1:5:10:365 EcoTip Blog

January 10, 2008

:010 Water Damage

Welcome to today’s 1:5:10:365 Tip.

1:5:10:010 Tip: There are many ways that buildings can become water damaged. Few situations will ever be as extreme as when levees broke after hurricane Katrina.

When water damage does occur it is important to get a specialist in water damage involved as quickly as possible to help return the building to a safe and habitable condition and prevent mold growth. Just because materials feel dry to the touch doesn’t mean they are. Moisture meter measurements are the only way to be sure of what is going on below the surface. The time to learn what to do when a pipe breaks or a tree-limb comes crashing through the roof during a rain storm is – before it happens! Of course prevention is best, but accidents still happen.

FEMA tells us that a quarter of buildings that get flooded from disasters are located in areas that were not deemed to be prone to flooding. So if you don’t know what to do when water strikes, you should spend another 5 minutes reviewing some basic information below.


New Orleans after Katrina, credit: Jocelyn Augustino –  FEMA


Additional Information

The Institute of Inspection Cleaning and Restoration Certification www.iicrc.org is the place to go for flood damage restoration company referrals. They have tips for minimizing post flood damage at http://www.certifiedcleaners.org/water_damage.shtml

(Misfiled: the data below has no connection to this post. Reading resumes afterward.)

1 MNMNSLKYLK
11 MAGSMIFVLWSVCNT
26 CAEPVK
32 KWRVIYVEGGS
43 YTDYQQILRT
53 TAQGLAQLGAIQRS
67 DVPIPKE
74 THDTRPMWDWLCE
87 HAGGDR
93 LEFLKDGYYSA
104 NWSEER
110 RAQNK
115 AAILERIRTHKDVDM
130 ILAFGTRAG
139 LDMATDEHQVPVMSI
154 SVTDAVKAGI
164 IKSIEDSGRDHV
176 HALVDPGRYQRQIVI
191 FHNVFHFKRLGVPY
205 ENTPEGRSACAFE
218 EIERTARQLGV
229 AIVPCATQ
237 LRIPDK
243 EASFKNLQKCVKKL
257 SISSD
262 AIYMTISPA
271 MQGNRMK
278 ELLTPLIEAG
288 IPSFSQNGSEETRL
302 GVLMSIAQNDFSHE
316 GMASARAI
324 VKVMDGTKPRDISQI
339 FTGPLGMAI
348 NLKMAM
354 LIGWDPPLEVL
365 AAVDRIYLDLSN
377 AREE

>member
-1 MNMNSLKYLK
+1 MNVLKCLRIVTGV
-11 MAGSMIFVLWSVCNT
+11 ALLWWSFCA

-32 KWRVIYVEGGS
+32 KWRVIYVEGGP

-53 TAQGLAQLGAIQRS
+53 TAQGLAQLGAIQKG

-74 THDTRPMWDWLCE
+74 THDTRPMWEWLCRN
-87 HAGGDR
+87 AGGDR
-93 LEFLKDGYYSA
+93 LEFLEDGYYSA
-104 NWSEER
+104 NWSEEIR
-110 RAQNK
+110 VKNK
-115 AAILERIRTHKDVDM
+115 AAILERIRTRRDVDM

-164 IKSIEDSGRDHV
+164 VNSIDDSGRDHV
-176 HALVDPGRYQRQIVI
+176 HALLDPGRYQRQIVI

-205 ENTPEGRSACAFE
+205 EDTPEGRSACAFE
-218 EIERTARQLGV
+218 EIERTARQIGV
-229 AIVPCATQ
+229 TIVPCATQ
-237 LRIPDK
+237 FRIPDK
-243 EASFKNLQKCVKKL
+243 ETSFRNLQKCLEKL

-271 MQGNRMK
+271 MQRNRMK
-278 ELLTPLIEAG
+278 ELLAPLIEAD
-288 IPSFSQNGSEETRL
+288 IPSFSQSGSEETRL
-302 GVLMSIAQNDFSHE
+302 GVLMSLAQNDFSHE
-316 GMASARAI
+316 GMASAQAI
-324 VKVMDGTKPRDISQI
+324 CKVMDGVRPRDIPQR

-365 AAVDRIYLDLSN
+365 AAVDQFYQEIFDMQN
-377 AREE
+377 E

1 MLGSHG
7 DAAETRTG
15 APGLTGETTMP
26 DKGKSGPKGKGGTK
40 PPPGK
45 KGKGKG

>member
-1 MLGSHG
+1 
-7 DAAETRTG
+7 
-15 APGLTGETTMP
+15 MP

Listed companies must promise to abide by the IICRC’s code of ethics and be insured.


You can read more information about preparing and protecting your home from floods and other extreme weather events in my new book Extreme Weather Hits Home Protecting Your Buildings From Climate Change. Published by New Society Publications. www.extremeweatherhitshome.com


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  1. Hi,

    I wanted to ask your permission to use the FEMA photo at the link in your blog, listed as a link below the two disasterengineer website links. It for a non-profit website that is designed to assist in Urban Search and Rescue work.

    The parent site is here (for National) http://www.disasterengineer.org/

    And the Florida site that I am making is here: http://www.existingstructures.com/disaster/disaster_comp.html




    Greetings Art,

    Thanks for asking: The FEMA image was taken from FEMA which is a US Government Source so it’s not copywrited. That means you and anyone else is welcome to use it. They only ask that it be credited the way I did.

    John Banta

    Comment by Art Hansen — January 2, 2009 @ 1:15 pm

  2. The disaster in New Orleans is still very sad even now.

    For Saint Petersburg, FL water restoration, check out our website for information about the company and contact info.

    Comment by NextGen — February 18, 2011 @ 10:17 am

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